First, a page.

New Year's: Ring it in with a Plan

New Year's: Ring it in with a Plan

Resolutions may seem intimidating, especially when they are financial resolutions. Trying to resolve in one day to overhaul any or all aspects of your finances can be a nightmare. However, when you break down your resolutions into goals that are accomplishable, financial resolutions aren't quite as scary. Let's look at some of the best ways to make financial resolutions in the new year.

Think Big

The first step to making any resolution is to make one big goal. But making that goal can seem absolutely intimidating. In fact, it may seem impossible. Say, for example, that you wish to pay off your $10,000 credit card by the end of the year. When you decide to pay off the one big credit card balance, you might be scared that you cannot accomplish it. However, if that is what you truly want to accomplish this year, you very well might be able to do it if you put your mind to it. So think big for your initial resolution.

Break it Up

Once you have your big resolution in place, you can work on the finer details. This step can help break down the intimidating goal to more accomplishable mini goals. In our credit card payoff example, we would simply break the payoff down into monthly goals. So if we divided $10,000 by 12 months, we can see our monthly credit card payment goal is $834 per month. If you're paid bi-monthly, this goal can be broken down to $417 per paycheck. This goal seems much more do-able than $10,000...but even the smaller goals may seem intimidating.

Brainstorm Alternative Solutions

If your broken down goal still does not fit your budget, your dream of paying off that large credit card by year's end doesn't have to be crushed. You might simply need to think about ways to bring in side hustle cash. Taking on a second job, setting up a website or selling craft items on Etsy are just a few ways to bring in some extra cash. Once that extra income is in your hands, you could possibly be able to pay off the credit card even more quickly than you first thought.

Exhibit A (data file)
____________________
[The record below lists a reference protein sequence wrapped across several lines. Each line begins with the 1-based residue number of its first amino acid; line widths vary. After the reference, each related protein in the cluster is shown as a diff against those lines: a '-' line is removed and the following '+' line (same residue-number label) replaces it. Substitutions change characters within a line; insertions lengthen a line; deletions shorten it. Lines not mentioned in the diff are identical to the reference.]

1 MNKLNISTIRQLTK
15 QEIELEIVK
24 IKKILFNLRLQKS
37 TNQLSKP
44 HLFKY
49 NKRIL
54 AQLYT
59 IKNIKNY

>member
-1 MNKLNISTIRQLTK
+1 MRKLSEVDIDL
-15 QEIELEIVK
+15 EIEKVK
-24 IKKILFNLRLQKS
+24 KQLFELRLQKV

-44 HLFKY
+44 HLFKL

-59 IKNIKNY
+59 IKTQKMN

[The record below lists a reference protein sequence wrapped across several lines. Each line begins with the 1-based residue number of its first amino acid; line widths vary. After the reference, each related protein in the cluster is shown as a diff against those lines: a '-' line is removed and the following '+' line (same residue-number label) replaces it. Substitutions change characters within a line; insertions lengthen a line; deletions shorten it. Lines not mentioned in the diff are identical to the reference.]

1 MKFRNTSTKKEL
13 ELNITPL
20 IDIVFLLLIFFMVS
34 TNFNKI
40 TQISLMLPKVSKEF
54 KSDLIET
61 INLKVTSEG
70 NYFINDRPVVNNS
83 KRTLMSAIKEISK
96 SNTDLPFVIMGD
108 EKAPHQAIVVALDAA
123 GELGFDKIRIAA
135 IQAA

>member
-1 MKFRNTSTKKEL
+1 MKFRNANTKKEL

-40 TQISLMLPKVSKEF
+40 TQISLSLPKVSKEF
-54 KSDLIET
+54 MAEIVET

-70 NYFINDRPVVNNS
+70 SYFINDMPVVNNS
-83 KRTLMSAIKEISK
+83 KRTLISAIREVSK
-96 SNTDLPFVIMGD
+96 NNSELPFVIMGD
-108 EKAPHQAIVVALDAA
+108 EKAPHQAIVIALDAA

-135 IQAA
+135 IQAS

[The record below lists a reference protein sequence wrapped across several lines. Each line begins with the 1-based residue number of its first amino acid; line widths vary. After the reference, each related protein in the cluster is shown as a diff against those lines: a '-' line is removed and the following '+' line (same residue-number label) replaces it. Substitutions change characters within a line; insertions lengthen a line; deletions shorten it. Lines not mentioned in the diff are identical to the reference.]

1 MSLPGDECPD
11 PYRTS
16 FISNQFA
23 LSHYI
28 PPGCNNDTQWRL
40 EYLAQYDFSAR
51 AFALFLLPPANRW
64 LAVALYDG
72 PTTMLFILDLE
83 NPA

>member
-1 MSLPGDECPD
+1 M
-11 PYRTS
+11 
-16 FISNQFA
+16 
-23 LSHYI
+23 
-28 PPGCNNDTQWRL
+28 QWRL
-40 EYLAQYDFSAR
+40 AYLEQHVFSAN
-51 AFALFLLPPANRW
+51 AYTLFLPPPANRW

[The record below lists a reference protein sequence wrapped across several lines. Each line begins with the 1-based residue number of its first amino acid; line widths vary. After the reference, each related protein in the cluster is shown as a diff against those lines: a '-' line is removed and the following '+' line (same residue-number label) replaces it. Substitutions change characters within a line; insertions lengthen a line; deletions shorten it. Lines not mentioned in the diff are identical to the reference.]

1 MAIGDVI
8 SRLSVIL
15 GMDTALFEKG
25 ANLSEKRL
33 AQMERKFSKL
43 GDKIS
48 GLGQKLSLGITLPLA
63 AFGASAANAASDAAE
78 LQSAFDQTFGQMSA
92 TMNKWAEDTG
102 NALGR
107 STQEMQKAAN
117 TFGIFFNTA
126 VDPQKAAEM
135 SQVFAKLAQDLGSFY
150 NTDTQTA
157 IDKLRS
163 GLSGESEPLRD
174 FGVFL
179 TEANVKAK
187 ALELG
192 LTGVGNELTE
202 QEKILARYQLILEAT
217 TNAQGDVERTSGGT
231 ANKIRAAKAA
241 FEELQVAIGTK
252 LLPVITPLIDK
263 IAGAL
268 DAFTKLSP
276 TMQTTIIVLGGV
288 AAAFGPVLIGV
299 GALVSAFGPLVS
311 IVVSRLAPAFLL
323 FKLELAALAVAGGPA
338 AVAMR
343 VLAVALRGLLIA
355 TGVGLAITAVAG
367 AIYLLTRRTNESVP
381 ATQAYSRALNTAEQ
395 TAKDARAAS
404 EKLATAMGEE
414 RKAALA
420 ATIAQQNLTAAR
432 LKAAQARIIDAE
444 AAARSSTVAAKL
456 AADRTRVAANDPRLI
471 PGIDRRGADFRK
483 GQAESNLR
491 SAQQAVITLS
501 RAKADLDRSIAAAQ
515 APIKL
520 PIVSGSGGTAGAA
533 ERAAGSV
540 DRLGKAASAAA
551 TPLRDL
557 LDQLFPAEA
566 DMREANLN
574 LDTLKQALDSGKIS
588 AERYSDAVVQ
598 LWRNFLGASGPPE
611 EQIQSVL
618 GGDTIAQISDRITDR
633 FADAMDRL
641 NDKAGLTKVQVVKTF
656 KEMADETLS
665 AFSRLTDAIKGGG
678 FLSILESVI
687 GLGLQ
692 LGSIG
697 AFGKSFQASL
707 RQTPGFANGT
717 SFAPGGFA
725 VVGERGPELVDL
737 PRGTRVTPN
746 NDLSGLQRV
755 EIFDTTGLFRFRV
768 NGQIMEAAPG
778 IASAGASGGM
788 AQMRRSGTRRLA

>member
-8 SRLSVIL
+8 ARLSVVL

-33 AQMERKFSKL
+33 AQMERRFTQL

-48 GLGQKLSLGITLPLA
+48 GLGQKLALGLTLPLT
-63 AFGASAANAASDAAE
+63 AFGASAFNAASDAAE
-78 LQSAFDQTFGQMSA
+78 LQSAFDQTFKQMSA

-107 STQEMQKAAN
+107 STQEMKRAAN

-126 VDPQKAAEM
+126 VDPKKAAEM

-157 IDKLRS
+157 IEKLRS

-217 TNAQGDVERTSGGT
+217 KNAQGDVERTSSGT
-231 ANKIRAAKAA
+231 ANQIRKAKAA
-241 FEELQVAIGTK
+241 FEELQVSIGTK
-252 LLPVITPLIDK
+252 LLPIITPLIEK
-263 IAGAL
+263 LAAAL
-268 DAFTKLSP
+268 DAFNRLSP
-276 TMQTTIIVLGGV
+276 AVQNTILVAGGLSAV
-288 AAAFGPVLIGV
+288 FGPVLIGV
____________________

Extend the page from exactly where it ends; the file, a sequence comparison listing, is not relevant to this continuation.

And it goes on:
Go With the Flow

When the credit payment is going well, it can be quite easy to stay on track. On the other hand, when the extra payments just aren't quite cutting it, it could be tempting to give up on your goal. If this is the case, remember that cash flow doesn't always go according to plan. Rather than give up on your goal, reevaluate your progress and goals. You might need to increase your side hustling or decrease your total payoff goal. It's important to not consider changed goals a failure, though; sometimes life just gets in the way and adjustments must be made.

New Year's can be the perfect time to re-evaluate your financial goals, and making financial New Year's resolutions can go much more smoothly than it may first appear. If you think big, break goals down, brainstorm and go with the flow, you can accomplish almost any goal you put your mind to.

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MoneyCone's picture

MoneyCone wrote:

Mon, 01/02/2012 - 14:20 Comment #: 1

Breaking a big goal into manageable chunks is more practical. Actually, I find that effective for any big task, not just new year goals!

femmefrugality's picture

femmefrugality wrote:

Mon, 01/02/2012 - 18:05 Comment #: 2

Great tips! I love the attitude of flexibility!

Christa Palm's picture

Christa Palm wrote:

Mon, 01/02/2012 - 20:23 Comment #: 3

MoneyCone, very true: breaking up anything into smaller goals can help make your task seem more manageable.

Femme Frugality, I think flexibility is key! Life happens, and rolling with the punches can help make it easier to accomplish or even reassess goals.

retirebyforty's picture

retirebyforty wrote:

Mon, 01/02/2012 - 23:22 Comment #: 4

Breaking big goal into smaller more manageable chunks is a great idea. It's difficult to make a dent on a big number like $10,000, but $800 is much less intimidating. Happy New Year!

Christa Palm's picture

Christa Palm wrote:

Wed, 01/04/2012 - 16:21 Comment #: 5

Retire by Forty, I hope you had a wonderful New Year's as well!